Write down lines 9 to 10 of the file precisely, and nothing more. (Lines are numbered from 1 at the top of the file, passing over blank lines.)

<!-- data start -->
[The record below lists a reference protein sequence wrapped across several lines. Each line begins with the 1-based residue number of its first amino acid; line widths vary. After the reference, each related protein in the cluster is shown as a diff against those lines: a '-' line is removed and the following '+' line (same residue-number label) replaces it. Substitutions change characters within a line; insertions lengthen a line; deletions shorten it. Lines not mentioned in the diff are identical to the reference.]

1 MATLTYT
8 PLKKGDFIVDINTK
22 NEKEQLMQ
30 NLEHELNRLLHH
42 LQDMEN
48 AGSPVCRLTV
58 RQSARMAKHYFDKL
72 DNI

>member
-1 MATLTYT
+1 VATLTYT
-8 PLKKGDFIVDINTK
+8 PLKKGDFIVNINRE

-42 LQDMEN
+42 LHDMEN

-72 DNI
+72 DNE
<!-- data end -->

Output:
72 DNI

>member